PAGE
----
I was left cold by the wedding sequence, which feels like a more upmarket version of Tomas Vinterberg’s The Celebration, with welcome but perfunctory cameos by Charlotte Rampling as the bitter, estranged mother; John Hurt as the raffish, merry-making father; and dear Udo Kier, more comfy than anyone else in sight in his role as the wedding planner. I did appreciate the moodiness of the film’s elegaic closing section, which briefly constitutes a nicely observed study of human behavior in the end times. Confession: I have a vaguely prurient interest in end-of-the-world movies — it feels almost dirty to watch an artist imagine what it feels like in the moments before everything that ever lived gets pulverized — and disaster movies that sweetly posit a near miss (Deep Impact, 2012, etc.) make me recoil a little. I prefer the full monty.

Where Antichrist had the whiff of a revenge film about it (one reading might be that Gainsbourg’s marauding wife went after spouse Willem Dafoe over his comfy patriarchal condescension, if not more concrete violations of her trust) Melancholia is deliberate psychodrama. Von Trier has always taken clear inspiration from his mentors — Dreyer’s notions of female martyrdom informed Breaking the Waves, and Antichrist was dedicated to Tarkovksy, whose roiling planet Solaris may well have inspired Melancholia — and Melancholia is an echo of the Bergman classic Persona, written as that director emerged from his own debilitating illness. In Persona, Bergman’s two female leads, Alma and Elisabet, a nurse and a patient, seem to slowly swap personalities as the film progresses. In Melancholia, the joke is that the grimmer the situation gets, the more gentle and peaceful the previously agitated Justine becomes, even as the formerly poised Claire disintegrates before our eyes. In that way, the film’s final minutes are a fitting bookend to its gripping opening movement. The two hours in the middle are less essential.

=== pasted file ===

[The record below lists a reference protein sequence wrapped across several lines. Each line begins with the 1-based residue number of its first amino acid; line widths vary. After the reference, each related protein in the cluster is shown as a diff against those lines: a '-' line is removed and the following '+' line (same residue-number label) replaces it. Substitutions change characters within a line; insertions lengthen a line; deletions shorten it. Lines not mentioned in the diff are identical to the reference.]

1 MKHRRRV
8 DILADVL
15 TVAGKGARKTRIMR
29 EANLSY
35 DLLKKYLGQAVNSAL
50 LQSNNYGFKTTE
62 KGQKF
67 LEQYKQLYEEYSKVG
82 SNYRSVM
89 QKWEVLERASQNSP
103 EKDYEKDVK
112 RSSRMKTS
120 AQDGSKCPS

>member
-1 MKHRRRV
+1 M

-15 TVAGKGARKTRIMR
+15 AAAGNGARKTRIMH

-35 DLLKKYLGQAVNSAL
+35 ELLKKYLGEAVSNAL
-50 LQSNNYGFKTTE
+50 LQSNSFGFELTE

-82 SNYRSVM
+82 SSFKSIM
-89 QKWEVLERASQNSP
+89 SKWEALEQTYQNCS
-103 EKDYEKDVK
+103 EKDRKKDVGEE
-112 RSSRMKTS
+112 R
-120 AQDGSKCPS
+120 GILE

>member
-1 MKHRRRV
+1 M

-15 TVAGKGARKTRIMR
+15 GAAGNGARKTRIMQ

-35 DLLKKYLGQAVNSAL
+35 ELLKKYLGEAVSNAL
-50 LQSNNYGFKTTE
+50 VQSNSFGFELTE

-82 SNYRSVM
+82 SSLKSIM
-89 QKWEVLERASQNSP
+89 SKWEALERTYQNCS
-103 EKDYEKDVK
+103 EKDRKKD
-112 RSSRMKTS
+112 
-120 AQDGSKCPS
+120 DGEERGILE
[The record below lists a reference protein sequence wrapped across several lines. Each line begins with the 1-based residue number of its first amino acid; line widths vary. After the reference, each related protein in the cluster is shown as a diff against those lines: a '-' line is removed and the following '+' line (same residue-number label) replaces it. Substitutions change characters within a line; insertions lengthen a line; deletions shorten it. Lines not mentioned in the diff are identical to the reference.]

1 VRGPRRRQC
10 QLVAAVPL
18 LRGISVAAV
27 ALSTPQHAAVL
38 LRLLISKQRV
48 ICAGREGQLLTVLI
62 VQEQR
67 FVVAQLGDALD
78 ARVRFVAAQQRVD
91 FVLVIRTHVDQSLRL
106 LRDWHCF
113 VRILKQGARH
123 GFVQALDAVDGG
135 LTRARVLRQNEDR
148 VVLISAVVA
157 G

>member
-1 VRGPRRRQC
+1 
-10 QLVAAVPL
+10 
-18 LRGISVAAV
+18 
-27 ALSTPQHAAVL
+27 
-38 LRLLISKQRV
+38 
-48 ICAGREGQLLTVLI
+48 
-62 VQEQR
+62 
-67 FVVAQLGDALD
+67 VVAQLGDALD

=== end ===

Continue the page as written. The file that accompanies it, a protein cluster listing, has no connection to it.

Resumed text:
I venture that Dunst is pretty terrific here — the grim satisfaction with which she welcomes the end of all life is subtly chilling — but then I always like her. Still, it’s hard to parse what’s going on in the movie unless you assume that Von Trier is charting the depths of his own depression. (Both Gainsbourg and Dunst have said that they feel their characters are, in some sense, the director himself.) When analyzed that way, Melancholia at least makes some emotional sense. But there’s little else to grab onto. Even Justine’s cuckolded groom just kind of walks away from the proceedings with a mildly puzzled look on his face. Why not? The world’s going to end anyway. For all its problems, Antichrist was tense and provocative. It wanted to get a rise out of you. Melancholia, by contrast, is an appeal for understanding. And it’s more likely to put you to sleep.